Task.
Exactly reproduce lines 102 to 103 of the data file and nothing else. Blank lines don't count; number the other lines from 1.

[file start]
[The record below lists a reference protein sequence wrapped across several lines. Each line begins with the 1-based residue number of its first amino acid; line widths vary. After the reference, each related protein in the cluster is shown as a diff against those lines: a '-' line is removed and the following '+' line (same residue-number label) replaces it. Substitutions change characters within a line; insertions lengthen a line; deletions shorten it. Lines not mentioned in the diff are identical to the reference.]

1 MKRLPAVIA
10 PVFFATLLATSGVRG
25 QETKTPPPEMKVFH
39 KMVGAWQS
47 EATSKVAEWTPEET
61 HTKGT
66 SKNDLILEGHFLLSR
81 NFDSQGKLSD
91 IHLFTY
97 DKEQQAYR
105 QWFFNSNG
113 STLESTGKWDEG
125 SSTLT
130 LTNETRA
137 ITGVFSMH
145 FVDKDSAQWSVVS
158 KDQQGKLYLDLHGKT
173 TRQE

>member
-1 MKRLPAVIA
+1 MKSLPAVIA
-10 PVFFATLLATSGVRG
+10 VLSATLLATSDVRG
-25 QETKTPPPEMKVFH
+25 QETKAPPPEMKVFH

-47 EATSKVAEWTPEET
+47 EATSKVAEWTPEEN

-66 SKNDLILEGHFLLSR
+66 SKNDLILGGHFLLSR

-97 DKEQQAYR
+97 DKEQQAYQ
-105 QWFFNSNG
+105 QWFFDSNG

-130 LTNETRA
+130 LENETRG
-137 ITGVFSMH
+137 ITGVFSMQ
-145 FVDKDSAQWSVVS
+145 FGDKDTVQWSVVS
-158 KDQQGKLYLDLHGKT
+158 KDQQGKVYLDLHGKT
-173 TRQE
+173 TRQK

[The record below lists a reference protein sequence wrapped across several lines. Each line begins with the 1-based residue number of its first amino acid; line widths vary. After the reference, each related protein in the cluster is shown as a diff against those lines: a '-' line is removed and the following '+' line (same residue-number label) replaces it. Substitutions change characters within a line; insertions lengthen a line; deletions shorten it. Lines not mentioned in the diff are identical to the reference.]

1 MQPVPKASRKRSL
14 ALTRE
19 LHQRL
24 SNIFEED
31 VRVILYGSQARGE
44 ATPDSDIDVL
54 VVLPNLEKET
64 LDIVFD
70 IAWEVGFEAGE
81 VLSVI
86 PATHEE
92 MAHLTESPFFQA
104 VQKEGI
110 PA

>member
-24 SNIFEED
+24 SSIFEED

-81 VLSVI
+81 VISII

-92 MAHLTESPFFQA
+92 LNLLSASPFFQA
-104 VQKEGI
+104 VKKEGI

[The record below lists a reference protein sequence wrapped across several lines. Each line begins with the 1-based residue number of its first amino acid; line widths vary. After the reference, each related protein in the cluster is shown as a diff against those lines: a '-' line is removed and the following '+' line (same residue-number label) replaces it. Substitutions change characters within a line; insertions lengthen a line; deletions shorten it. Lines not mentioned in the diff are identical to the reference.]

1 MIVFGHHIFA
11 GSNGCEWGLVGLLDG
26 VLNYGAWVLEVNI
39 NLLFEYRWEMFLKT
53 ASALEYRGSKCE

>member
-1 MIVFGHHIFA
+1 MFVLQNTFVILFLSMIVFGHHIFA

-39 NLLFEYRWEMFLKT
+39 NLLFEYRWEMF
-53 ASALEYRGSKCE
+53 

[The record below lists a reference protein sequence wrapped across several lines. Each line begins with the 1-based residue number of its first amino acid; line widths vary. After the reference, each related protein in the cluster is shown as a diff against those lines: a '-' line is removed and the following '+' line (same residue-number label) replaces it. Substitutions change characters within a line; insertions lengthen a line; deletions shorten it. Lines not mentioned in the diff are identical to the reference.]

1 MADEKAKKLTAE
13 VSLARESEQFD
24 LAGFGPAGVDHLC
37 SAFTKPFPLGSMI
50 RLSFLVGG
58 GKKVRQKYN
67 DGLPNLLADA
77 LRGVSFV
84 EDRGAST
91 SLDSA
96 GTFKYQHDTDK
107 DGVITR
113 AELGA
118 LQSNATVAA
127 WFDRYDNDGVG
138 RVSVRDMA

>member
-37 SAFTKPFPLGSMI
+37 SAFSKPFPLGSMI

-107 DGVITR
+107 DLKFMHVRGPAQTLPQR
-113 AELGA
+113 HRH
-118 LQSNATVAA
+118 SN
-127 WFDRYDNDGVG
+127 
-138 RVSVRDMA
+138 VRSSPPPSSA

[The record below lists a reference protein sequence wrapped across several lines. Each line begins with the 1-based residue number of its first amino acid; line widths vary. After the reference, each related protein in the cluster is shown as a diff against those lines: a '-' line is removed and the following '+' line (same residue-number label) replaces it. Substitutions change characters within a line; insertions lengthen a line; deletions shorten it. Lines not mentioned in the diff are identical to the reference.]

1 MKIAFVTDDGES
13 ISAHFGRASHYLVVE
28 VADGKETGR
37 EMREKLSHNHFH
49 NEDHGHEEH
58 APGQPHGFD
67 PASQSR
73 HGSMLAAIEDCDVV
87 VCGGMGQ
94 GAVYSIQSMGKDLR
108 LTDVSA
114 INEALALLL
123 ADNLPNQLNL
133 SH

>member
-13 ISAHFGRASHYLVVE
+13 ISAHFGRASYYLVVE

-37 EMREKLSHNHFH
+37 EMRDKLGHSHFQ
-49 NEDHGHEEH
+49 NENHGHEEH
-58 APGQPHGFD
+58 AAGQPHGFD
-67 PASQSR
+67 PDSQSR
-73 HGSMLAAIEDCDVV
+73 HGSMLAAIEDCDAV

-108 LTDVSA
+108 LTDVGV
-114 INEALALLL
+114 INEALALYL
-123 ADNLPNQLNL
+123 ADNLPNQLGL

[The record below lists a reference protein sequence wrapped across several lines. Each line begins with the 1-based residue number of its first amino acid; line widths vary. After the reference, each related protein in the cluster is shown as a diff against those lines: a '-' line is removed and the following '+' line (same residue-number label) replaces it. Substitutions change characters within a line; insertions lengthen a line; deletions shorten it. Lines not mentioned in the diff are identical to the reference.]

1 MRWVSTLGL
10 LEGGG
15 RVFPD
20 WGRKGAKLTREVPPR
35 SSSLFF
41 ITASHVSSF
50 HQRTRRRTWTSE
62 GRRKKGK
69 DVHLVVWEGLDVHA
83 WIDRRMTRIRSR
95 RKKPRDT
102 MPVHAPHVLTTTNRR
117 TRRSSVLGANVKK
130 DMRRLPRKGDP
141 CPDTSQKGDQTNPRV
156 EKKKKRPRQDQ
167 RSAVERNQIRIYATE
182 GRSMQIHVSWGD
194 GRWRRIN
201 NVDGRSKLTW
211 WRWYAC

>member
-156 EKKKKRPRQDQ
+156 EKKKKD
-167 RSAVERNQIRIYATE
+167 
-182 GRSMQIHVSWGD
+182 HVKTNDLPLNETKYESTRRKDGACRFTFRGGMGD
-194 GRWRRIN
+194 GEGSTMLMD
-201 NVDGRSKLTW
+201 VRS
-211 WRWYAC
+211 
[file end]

-107 DGVITR
+107 DLKFMHVRGPAQTLPQR